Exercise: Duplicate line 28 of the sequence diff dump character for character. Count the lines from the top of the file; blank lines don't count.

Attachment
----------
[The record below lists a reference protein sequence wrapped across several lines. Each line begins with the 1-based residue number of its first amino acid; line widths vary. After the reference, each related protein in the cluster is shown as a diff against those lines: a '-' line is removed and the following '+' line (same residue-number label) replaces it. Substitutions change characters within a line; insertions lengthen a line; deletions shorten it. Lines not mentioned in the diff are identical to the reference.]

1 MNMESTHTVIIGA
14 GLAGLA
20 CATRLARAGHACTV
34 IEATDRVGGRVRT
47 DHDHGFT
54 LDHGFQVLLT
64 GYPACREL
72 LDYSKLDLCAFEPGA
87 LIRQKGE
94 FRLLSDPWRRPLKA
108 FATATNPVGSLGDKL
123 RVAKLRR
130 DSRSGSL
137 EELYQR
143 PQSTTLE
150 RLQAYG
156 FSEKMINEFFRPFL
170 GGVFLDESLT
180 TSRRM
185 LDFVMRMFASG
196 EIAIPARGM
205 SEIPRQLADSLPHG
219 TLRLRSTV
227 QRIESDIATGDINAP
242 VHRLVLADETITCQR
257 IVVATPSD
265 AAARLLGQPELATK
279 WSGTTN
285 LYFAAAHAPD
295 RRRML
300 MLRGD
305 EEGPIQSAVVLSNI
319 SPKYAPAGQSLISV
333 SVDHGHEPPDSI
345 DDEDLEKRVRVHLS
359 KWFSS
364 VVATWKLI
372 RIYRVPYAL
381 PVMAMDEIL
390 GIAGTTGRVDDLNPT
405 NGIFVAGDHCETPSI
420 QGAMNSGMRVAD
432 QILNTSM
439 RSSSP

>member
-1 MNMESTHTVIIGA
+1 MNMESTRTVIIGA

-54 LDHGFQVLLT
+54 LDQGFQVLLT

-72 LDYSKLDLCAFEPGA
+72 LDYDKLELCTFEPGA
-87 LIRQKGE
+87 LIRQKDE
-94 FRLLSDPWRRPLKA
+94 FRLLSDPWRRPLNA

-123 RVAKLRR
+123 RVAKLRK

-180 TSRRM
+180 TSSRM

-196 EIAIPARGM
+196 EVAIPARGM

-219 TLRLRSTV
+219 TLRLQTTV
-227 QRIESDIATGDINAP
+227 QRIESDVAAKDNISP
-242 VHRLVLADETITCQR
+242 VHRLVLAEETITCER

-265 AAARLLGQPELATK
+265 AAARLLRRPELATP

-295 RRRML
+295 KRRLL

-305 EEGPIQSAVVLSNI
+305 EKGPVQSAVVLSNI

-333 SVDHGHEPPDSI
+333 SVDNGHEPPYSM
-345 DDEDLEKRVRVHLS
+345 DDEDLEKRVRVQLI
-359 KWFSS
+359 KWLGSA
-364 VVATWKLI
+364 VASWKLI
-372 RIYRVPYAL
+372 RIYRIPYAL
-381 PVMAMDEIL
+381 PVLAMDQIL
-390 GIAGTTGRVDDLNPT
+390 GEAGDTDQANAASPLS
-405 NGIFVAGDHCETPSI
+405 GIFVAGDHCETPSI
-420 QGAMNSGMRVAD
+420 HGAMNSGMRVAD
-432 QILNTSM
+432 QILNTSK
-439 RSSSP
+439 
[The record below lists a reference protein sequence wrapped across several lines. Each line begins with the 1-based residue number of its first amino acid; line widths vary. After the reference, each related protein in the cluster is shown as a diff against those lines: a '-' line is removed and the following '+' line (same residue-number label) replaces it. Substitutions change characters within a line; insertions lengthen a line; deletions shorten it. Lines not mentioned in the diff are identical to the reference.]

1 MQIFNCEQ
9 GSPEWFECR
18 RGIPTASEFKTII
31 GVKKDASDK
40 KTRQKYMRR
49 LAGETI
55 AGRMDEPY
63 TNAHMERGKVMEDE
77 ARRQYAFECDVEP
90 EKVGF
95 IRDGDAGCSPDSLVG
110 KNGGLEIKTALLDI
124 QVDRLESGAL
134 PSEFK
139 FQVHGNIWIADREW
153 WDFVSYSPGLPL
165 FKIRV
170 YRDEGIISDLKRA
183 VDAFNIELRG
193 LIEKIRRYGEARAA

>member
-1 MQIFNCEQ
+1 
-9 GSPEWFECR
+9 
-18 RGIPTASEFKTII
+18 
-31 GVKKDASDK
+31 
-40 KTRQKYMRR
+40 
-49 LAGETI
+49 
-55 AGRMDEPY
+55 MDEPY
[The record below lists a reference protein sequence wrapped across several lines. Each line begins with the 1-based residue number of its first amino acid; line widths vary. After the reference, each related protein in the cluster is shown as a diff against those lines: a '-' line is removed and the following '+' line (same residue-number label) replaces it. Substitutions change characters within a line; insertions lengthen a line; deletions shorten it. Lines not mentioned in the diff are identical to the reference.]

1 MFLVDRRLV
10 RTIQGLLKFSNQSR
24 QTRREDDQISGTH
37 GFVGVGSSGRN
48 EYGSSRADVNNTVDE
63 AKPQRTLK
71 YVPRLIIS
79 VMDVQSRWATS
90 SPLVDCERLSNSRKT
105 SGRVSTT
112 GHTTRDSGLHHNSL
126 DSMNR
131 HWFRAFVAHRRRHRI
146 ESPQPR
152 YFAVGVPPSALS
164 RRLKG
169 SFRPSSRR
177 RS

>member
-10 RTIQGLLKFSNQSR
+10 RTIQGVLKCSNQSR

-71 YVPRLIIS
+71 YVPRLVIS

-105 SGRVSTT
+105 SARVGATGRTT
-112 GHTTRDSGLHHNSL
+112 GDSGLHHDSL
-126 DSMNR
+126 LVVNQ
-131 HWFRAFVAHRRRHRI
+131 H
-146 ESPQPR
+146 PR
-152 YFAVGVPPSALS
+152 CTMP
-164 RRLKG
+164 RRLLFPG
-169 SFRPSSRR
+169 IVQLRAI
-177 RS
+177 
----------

265 AAARLLGQPELATK